Lots And Lots Of Hand-Wringing

There’s a well-known quote that was said to be uttered when someone heard about Darwin’s theory of evolution for the first time: “Let us hope it is not true, but if it is, let us pray it does not become widely known”. Darwinian theory was certainly not the first theory that got people worrying about the implications of it being true, nor will it be the last. Pascal’s wager, for instance, attempted to suggest that belief in a deity would be a fine one to adopt, as the implications for being wrong about the belief might involve spending an eternity in torment (depending on which version of said deity we’re talking about), but believing incorrectly that a god exists doesn’t carry nearly as many potential costs. More recent worries have suggested that if global warming is real and caused by human activity, then we might want to knock it off with all the fossil fuel burning before we do (anymore) serious damage to the planet; others worry about the implications of that belief being wrong, suggesting it might harm the economy to impose new regulations on business owners over nothing. While we could document a seemingly-endless list of examples of people worrying about the implication of this or that idea, today we actually get a rare chance to examine whether some of those worries about the implications of an idea are grounded in reality.

“I don’t believe in your academic work….because of the implication

Now, of course, the implications which flow from a belief if it were true in no way affect whether or not the belief happens to be true. Our Victorian woman fretting over what might happen if evolution is true in no way changed the truth value of the claim. Given that the truth value isn’t affected, and that we here in the academic portion of world might fancy ourselves as fighters over truth of a claim, the implications which flow from an idea can be shrugged off as matters that don’t concern us. Still, one might wonder what precisely our Victorian was wringing her hands about; what consequences the world might suffer if people began to belief evolution was true and behaved accordingly. If she’s anything like some of the more contemporary critics of evolutionary theory in general – and evolutionary psychology in particular – she might have been worried that if people believe that the theory is true, then people have no reason to avoid being amoral psychopaths, killing and raping their way through life. The argument, I think, is that people might begin to justify things like rape and murder as natural if [behavior is genetically determined in some sense/God didn't create people and care very deeply about what they do], and therefore justifiable. If one is interested in avoiding nasty the consequences of beliefs, well, all that rape and murder might be a good one to avoid.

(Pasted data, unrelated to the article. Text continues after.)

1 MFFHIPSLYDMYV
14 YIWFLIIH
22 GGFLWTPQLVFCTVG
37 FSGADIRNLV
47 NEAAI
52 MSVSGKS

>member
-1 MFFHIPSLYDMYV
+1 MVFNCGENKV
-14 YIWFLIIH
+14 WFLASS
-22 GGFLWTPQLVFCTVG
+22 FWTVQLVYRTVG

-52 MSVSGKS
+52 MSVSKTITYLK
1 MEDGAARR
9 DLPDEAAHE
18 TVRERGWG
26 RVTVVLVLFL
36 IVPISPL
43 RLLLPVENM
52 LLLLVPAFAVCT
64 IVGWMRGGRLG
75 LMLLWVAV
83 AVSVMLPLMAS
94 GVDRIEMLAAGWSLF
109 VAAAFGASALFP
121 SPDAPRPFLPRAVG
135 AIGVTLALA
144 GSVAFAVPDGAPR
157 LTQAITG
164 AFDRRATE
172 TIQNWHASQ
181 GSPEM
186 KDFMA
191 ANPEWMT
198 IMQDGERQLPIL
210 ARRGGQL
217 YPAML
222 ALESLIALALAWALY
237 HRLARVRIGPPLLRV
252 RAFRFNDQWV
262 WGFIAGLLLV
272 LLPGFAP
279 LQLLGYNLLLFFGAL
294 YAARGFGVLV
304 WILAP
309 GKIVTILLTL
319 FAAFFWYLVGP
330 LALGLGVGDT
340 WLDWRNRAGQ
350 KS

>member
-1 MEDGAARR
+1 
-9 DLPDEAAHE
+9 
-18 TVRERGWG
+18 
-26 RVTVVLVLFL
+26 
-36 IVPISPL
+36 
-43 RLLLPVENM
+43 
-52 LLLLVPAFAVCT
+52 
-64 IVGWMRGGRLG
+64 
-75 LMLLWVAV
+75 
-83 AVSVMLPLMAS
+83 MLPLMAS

On a philosophical level, I happen to think that such a concern is rather strange. This strangeness arises from the fact that if, say, rape and murder are natural (and therefore justifiable, according to the argument), condemnation of such acts is, well, also natural and therefore acceptable. I’m not sure that this line of argument really gets anyone anywhere. It’s the same kind of reasoning that crops up concerning the issue of free will and morality: in short, when confronted with the idea of determinism, people seem to feel that acts like murder don’t require a justification, but acts like morally condemning others for murder do, leaving us with the rather odd situation where people feel it wouldn’t be justifiable to condemn someone for killing another person, but the killing itself is fine. Why people attach so much importance to trying to justify their moral judgments like that is certainly an interesting topic, but I wanted to bring the focus away from philosophy and back to the implications of evolutionary theories.